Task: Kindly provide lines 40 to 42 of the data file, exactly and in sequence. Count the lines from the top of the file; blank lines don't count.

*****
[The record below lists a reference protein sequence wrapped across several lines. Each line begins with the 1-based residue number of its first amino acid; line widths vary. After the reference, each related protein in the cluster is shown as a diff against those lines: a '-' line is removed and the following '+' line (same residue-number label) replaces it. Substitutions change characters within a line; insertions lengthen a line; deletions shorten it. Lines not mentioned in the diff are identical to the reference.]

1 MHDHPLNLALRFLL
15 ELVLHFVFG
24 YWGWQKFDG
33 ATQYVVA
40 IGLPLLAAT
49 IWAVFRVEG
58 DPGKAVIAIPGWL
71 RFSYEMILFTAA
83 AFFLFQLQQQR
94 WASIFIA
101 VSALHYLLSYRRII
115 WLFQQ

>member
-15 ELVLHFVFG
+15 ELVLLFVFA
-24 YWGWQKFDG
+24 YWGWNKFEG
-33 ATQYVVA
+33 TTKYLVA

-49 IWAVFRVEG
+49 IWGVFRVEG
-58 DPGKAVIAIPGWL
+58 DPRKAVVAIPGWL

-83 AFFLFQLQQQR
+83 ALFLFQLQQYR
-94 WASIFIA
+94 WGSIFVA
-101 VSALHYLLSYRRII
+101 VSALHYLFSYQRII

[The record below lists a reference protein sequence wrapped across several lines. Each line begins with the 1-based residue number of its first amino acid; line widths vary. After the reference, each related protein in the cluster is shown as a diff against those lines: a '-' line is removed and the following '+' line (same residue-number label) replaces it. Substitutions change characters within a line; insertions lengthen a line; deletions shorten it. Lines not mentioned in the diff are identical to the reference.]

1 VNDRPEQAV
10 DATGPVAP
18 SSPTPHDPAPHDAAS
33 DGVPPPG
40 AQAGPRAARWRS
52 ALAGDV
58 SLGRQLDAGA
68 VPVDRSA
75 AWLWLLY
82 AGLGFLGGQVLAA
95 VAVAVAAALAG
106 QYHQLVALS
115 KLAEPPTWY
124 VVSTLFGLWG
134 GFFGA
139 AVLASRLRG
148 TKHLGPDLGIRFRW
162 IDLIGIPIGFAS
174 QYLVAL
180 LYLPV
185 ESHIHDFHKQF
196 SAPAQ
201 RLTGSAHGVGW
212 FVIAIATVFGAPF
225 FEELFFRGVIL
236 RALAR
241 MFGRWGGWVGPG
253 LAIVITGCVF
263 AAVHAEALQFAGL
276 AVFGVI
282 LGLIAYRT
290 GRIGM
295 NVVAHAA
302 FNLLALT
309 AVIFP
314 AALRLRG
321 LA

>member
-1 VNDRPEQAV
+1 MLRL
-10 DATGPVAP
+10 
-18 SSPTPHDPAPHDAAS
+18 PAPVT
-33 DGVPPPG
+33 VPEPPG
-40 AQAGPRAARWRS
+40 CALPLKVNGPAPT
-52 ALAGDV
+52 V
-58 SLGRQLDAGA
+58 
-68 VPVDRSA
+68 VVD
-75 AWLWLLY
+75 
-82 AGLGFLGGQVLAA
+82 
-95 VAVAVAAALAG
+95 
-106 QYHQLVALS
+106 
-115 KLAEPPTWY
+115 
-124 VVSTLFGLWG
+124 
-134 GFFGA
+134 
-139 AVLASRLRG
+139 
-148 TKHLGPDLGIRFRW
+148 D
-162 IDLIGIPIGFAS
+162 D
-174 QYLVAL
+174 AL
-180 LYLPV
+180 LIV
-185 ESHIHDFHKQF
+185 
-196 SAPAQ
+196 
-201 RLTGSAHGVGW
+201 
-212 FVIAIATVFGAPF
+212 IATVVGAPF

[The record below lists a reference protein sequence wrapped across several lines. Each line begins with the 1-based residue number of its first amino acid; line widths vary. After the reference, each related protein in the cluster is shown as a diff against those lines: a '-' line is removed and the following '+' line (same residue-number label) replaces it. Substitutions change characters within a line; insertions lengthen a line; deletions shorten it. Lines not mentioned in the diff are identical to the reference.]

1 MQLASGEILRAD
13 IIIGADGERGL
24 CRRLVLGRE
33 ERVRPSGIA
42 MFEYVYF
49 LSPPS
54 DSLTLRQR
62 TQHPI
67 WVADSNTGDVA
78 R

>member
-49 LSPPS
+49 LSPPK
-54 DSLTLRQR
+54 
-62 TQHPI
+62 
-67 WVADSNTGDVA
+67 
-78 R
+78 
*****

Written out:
75 AWLWLLY
82 AGLGFLGGQVLAA
95 VAVAVAAALAG